The particulars of the White Sox rejected-offer to Manny Machado are slowly leaking out, revelations that are absolutely necessary to mute the angry mob of White Sox fans dismayed by the news this afternoon.

It’s still a mystery how the salary would have broken down over the first 8 seasons, but the AAV is $31.25 million. Given the vesting clause, it is safe to assume the last two years were team options. Incentives could have boosted the total value of the contract to $350 million, but it is also unknown where the incentives were embedded.

The extra $70 million that would have automatically vested with 550 plate appearances seems an easy mark for Machado. Machado has failed to reach that threshold only twice in his career: his rookie season and two years later in 2014 after suffering a knee injury.  Since then, he has been consistently healthy and averaged nearly 700 plate appearances in each of the past four seasons.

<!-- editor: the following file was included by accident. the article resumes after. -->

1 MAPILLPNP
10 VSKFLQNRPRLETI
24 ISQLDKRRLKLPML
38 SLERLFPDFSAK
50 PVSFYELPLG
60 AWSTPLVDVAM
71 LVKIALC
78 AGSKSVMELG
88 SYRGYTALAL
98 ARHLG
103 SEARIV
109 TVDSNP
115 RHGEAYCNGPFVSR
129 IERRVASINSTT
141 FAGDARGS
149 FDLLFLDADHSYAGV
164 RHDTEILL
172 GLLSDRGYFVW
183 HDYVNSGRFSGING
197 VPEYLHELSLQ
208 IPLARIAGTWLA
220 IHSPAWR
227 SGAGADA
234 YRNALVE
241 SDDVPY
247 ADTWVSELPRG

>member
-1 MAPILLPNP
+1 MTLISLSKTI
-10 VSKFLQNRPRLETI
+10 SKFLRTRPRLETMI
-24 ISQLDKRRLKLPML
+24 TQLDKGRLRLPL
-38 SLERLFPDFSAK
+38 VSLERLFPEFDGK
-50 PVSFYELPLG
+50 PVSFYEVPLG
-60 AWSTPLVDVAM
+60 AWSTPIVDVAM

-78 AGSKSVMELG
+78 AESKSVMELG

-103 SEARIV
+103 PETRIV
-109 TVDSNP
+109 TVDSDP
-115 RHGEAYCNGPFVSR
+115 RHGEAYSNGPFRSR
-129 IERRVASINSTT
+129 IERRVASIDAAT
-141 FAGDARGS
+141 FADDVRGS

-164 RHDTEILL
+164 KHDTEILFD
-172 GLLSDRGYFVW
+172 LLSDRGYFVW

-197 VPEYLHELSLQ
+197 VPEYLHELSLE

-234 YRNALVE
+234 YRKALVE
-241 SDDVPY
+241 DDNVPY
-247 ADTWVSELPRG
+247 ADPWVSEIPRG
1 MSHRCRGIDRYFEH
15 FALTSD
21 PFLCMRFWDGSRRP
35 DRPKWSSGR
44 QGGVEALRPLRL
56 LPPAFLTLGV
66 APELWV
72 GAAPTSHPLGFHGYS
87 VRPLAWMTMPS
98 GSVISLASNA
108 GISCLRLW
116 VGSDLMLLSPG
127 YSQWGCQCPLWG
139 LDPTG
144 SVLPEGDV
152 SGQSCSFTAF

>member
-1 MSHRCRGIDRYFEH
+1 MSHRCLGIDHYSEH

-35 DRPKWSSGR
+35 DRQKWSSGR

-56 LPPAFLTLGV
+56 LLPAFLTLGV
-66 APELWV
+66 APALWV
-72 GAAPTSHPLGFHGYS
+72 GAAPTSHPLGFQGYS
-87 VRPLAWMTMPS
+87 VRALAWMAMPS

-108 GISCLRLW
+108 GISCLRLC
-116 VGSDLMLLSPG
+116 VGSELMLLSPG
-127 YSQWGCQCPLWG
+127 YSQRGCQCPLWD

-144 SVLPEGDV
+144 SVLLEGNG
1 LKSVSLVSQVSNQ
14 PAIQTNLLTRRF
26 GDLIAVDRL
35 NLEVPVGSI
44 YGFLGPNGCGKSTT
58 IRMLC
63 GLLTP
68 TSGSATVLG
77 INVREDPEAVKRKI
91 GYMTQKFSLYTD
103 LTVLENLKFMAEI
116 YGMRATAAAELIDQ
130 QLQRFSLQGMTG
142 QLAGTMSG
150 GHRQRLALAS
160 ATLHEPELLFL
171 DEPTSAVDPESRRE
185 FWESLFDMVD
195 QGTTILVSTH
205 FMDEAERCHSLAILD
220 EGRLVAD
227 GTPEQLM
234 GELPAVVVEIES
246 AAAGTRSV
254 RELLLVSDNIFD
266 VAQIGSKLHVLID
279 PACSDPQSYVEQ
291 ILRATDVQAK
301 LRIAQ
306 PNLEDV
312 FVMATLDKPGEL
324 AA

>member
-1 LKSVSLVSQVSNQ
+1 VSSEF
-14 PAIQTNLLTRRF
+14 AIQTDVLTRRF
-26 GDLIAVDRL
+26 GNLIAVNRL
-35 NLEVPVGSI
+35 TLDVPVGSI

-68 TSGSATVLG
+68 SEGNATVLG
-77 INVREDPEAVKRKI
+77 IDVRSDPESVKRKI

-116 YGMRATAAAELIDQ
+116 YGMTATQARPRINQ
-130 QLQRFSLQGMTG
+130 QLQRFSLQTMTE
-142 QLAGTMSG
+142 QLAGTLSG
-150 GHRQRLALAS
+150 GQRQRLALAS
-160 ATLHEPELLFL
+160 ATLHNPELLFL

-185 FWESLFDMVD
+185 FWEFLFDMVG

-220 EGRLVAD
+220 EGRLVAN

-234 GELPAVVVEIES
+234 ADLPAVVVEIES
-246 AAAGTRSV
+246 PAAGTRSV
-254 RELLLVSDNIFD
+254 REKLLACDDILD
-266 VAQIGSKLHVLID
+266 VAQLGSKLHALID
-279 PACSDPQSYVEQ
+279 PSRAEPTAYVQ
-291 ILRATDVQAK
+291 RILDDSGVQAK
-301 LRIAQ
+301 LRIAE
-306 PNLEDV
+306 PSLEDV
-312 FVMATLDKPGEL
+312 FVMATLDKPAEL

Machado took the guaranteed money and the Padres appear to have overpaid for him. The Phillies declared that they weren’t willing to hit $300 million in guaranteed money either and the Yankees were factored out shortly after their meeting in the fall.

This is the brave new world of baseball finances. Front offices armed with scientific data are aiming to incentivize player contracts to poke a hole in ballooning free-agent deals, something that isn’t necessarily unwarranted but absolutely depressing. The White Sox had a higher value offer on the table and Machado declined. I suppose this is the balance between guaranteed value and believing in yourself.

But I think Machado made a mistake. The options could have been exercised even if he never reached 550 plate appearances, and given the organizations reputation for sticking by their guys (and Machado’s exceptional ability) he would have earned more in Chicago.